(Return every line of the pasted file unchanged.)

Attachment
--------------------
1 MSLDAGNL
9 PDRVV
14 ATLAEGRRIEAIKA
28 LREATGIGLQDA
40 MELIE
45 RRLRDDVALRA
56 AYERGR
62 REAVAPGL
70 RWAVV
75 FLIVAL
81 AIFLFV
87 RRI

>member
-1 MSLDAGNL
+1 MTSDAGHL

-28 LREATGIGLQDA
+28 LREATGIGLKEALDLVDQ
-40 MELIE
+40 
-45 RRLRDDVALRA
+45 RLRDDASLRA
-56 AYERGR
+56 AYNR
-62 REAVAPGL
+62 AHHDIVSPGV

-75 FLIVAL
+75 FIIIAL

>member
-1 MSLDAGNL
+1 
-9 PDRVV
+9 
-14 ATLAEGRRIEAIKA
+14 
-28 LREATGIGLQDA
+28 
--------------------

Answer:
1 MSLDAGNL
9 PDRVV
14 ATLAEGRRIEAIKA
28 LREATGIGLQDA
40 MELIE
45 RRLRDDVALRA
56 AYERGR
62 REAVAPGL
70 RWAVV
75 FLIVAL
81 AIFLFV
87 RRI

>member
-1 MSLDAGNL
+1 MTSDAGHL

-28 LREATGIGLQDA
+28 LREATGIGLKEALDLVDQ
-40 MELIE
+40 
-45 RRLRDDVALRA
+45 RLRDDASLRA
-56 AYERGR
+56 AYNR
-62 REAVAPGL
+62 AHHDIVSPGV

-75 FLIVAL
+75 FIIIAL

>member
-1 MSLDAGNL
+1 
-9 PDRVV
+9 
-14 ATLAEGRRIEAIKA
+14 
-28 LREATGIGLQDA
+28 